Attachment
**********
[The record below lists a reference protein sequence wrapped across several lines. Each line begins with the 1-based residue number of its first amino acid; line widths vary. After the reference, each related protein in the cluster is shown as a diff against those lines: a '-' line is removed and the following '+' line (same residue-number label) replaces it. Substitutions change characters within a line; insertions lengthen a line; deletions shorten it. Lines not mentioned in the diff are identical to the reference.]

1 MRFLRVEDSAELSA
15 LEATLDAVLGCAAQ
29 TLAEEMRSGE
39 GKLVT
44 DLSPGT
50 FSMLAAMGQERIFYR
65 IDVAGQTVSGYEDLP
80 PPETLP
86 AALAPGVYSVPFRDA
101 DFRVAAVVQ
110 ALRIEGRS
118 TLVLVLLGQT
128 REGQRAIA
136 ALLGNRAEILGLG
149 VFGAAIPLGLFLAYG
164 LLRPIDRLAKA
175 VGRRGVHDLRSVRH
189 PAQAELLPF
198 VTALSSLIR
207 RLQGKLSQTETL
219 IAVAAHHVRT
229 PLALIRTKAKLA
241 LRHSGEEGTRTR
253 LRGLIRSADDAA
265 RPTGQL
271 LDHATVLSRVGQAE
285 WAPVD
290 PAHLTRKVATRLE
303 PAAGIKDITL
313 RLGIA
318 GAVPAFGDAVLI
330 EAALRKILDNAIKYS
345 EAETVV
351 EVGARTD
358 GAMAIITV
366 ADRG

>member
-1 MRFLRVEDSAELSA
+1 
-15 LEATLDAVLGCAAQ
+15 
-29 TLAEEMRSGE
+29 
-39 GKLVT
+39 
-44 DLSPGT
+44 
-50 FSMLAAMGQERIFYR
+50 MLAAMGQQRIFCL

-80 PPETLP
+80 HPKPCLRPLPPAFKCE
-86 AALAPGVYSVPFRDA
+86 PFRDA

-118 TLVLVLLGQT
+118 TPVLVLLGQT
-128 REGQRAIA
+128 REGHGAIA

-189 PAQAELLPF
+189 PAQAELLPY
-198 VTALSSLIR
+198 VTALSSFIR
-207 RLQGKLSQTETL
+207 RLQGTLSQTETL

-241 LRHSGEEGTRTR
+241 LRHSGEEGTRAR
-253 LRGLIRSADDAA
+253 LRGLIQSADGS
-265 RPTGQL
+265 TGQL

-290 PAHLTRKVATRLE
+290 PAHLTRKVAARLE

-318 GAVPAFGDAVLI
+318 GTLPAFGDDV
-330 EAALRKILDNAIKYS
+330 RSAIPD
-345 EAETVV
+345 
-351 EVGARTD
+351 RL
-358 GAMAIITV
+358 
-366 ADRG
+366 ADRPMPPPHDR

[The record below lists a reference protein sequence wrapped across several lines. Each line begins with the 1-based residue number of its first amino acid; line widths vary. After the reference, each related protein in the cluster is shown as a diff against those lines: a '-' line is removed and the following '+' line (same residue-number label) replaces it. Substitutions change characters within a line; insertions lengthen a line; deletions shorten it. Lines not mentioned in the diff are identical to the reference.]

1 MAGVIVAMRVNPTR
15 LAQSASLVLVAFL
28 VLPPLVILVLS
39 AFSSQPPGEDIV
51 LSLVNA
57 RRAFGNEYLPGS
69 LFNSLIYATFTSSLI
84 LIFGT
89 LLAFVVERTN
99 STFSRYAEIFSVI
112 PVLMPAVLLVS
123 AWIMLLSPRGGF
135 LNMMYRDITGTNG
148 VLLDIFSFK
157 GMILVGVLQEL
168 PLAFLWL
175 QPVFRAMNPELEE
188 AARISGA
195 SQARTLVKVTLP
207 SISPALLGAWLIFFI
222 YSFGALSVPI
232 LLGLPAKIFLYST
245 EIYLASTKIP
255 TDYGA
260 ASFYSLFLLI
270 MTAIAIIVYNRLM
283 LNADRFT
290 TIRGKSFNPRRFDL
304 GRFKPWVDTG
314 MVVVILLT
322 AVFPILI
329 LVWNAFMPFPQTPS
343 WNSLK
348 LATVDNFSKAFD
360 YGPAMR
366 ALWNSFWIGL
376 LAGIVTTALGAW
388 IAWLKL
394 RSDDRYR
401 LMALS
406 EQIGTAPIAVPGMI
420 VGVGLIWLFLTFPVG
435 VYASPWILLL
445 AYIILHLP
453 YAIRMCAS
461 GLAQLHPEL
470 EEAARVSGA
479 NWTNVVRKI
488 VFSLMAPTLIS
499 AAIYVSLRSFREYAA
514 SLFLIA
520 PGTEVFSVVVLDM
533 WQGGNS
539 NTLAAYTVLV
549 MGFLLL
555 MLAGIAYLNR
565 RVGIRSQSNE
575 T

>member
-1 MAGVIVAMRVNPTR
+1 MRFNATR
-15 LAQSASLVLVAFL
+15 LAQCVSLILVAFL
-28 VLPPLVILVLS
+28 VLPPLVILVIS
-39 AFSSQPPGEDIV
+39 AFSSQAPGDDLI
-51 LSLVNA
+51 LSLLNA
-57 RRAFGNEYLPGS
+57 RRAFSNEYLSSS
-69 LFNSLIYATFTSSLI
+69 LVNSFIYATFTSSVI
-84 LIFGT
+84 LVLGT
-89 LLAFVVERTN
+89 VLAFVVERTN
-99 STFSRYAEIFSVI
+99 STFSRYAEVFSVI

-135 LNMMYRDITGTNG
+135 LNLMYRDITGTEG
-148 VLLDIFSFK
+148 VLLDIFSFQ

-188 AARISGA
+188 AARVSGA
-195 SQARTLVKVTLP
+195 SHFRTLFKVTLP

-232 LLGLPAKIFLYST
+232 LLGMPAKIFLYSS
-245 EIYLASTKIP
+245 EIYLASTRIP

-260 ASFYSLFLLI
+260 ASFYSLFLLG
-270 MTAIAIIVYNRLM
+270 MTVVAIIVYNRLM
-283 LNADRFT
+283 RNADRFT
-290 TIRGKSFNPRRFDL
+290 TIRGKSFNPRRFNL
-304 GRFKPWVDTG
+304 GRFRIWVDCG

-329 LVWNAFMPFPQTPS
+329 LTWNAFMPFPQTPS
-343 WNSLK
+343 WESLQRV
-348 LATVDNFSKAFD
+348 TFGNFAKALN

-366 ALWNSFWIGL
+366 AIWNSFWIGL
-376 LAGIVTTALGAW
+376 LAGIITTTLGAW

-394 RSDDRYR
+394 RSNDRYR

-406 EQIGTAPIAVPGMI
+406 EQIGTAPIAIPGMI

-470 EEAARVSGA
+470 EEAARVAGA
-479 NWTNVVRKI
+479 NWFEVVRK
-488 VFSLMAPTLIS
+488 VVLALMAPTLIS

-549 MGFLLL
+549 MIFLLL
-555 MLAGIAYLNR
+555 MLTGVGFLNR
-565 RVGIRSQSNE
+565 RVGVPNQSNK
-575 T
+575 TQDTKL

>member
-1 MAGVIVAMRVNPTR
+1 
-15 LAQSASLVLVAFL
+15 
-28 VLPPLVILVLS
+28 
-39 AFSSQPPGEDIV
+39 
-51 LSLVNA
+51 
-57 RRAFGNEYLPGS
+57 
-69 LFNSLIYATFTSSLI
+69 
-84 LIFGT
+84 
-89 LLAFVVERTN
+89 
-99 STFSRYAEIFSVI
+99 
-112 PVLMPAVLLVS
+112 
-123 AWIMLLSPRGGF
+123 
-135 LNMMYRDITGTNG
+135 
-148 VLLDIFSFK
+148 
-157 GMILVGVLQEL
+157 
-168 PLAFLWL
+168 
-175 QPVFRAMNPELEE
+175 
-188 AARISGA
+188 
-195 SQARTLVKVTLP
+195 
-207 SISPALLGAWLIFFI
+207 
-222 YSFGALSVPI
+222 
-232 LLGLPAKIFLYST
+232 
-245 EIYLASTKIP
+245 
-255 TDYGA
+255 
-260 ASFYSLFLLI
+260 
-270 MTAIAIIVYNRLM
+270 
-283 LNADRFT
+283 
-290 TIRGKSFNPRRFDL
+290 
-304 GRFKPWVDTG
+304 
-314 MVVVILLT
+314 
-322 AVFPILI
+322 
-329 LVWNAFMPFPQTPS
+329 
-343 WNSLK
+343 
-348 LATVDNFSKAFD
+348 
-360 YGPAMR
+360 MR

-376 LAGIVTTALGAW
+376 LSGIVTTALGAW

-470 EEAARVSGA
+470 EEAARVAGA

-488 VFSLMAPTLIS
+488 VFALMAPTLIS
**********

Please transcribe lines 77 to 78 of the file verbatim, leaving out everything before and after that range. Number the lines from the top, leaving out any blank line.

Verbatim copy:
-345 EAETVV
+345 